Configure the site and gateway

To configure the site

The local site typically refers to your on-premises location. It contains the IP address of the VPN device to which you will create a connection, and the IP address ranges that will be routed through the VPN gateway to the VPN device.

  1. On the page for your VNet, under Settings, select Site-to-site connections.

  2. On the Site-to-site connections page, select + Add.

  3. On the Configure a VPN connection and gateway page, for Connection type, leave Site-to-site selected. For this exercise, you will need to use a combination of the example values and your own values.

    • VPN gateway IP address: This is the public IP address of the VPN device for your on-premises network. The VPN device requires an IPv4 public IP address. Specify a valid public IP address for the VPN device to which you want to connect. It must be reachable by Azure. If you don't know the IP address of your VPN device, you can always put in a placeholder value (as long as it is in the format of a valid public IP address) and then change it later.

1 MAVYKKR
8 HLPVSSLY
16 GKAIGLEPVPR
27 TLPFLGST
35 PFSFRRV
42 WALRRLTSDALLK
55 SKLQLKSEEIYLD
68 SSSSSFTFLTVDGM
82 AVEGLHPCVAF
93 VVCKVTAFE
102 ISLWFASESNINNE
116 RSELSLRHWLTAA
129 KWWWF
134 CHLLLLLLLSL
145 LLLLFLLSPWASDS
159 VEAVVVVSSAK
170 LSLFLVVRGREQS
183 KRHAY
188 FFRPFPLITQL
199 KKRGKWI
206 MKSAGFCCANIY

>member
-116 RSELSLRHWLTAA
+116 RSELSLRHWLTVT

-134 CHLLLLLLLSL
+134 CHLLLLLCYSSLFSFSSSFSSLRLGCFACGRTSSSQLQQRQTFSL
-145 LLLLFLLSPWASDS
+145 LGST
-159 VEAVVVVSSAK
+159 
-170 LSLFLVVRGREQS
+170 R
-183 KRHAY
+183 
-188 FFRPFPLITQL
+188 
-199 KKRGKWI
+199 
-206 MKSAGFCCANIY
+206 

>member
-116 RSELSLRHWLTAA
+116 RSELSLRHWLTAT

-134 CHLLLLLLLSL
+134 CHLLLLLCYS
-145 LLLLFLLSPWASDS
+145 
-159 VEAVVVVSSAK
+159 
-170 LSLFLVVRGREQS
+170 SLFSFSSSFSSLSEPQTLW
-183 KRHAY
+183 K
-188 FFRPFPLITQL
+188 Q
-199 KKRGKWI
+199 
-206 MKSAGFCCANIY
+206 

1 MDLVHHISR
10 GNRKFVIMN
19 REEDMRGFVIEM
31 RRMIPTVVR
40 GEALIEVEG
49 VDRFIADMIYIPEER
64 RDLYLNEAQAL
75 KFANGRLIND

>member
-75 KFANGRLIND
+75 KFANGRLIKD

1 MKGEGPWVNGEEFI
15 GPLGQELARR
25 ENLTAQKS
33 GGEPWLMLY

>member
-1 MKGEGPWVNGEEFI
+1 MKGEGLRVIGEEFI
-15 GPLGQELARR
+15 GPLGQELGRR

• Client Address space: List the IP address ranges that you want routed to the local on-premises network through this gateway. You can add multiple address space ranges. Make sure that the ranges you specify here do not overlap with ranges of other networks your virtual network connects to, or with the address ranges of the virtual network itself.

  4. At the bottom of the page, DO NOT select Review + create. Instead, select Next: Gateway>.

To configure the virtual network gateway

  1. On the Gateway page, select the following values:

    • Size: This is the gateway SKU that you use to create your virtual network gateway. Classic VPN gateways use the old (legacy) gateway SKUs. For more information about the legacy gateway SKUs, see Working with virtual network gateway SKUs (old SKUs). You can select Standard for this exercise.